You saw the discussion of orthogonal/opposed at the Adept Press forum, right? If not, check it out and practice a bit with the dice.
    Yes, I've read that thread, and I don't think I've got any problems there. Sorcerer resolution doesn't seem to give me any conceptual headaches. I do intend to spend the next couple of weeks reviewing the rules, so if I've got any specific questions I'll post them in the Adept Press forum.

    I do have a couple of questions regarding the scenario.

    1. Both times I've run IU previously, the Banishing of the demon Jennifer has been the climax. Have you ever seen a different outcome?

    2. Related to 1., Have you had any further thoughts on the issues raised by Paul Czege in this thread: http://www.indie-rpgs.com/forum/index.php?topic=3193.0 ? I'd like if at all possible to obviate the feeling Paul noted in his first post.

    3. Have you found any sort of player handout to be useful?
  • Droog,

    In the realms on general con advice: don't slash your wrists if nobody signs up. There are loads of factors not under your control: other games scheduled at the same time, the fact that (perhaps) Sorcerer isn't as well known.

    Play other people's games and talk enthusiastically about your game. The first time I played Dogs In The Vineyard, I hadn't heard of it, but I liked the GM who was running it and I'd just played another game with him.

    Write the sign-up sheet so that the game sounds interesting. Since Sorceror won't be as well known as, say, D&D, explain a little about what it's about. Mention that you play a character with a demon inside you: that should do it.

    Graham
  • Don't focus your entire thinking on the game you're running. Find some games to play in. Take some time to hang around the convention and meet people. Your particular slot will run just a few hours, and I'm guessing that the convention is much more than that. Don't miss out. It's bad for your sanity, and it's a bad way to pitch your individual slot. Go out and have fun, and people will want to have fun with you.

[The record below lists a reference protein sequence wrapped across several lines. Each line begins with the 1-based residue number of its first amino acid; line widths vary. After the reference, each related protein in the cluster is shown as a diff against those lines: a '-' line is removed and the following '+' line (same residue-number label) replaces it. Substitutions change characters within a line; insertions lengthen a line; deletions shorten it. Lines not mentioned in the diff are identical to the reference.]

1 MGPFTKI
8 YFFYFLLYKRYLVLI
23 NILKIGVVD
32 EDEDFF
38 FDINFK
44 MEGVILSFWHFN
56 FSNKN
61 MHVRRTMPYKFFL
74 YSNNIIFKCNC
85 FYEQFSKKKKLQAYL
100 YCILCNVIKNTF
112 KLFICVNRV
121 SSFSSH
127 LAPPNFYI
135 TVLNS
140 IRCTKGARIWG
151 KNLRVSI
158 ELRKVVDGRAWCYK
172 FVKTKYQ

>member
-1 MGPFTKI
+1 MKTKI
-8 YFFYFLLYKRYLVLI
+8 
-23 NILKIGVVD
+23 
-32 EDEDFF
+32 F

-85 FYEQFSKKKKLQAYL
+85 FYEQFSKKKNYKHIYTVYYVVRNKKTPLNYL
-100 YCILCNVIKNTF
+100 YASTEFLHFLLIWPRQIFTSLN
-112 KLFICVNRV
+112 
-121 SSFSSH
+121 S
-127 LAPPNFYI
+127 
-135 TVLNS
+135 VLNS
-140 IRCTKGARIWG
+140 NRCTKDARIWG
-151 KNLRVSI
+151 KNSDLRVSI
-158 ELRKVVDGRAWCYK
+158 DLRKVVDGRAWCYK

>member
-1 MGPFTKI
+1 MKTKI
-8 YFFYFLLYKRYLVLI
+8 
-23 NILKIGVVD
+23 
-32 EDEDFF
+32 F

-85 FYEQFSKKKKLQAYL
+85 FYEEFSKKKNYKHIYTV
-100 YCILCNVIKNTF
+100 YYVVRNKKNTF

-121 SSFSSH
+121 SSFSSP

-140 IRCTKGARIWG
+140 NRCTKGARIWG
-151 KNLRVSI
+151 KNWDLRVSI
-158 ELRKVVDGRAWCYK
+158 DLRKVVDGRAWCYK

• Hi there,

    Paul's experience was a freak occurrence based on a number of factors. One of which was me interpreting a final set of dice outcomes and narrating as I saw fit, without a consensual check from everyone; another was Paul's trained habits at the time, of accepting whatever a GM said as fiat; another was that it was the first time I'd run the demo and was still seeing whether its parts worked. None of which apply to you. I, uh, have to say that Paul was a pretty disgruntled role-player at the time in general, and the notion that he could have any fun was still strange to him. (Sorry Paul, it was four years ago and you did tend to be a bit of a cranky pill at the table ...)

    I don't think I ended up with the same ending twice. Maybe a couple of family reunions, at most. I even played one in which the player-characters sacrificed Stephanie in order to re-Bind the demons in a new set of arrangements. After that first session, I tried hard to just open up, let the players enrich and interpret the characters, and

    Final point: you cannot guarantee anyone's reaction at the table, to anything. That's why obsessing over "what Paul said" is a waste of time. I can guarantee you that sooner or later, someone is going to hate the game, hate you, hate the scenario, and so on. You can't make someone enjoy something. Most of the time, it'll be a blast, so concentrate on what makes it the most fun for you and communicate that to the others as empathetically as possible.

    Best, Ron
  • Psych yourself up, you're a performer about to put on a performance in front of strangers! It's opening night! The big number!
  • Thanks for all your comments. I hope nobody feels slighted if I thank Ron in particular for his specific advice. It certainly doesn't mean the general advice isn't appreciated.

    My own stake in this is meeting new people to play with (and have some fun doing it). But I also feel I've got a lot to thank this community and the Forge for, so I'm doing what I can do to help promote some games that have given me a lot of pleasure. One step at a time, of course.

    Hutang emas boleh dibayar
    Hutang budi dibawa mati.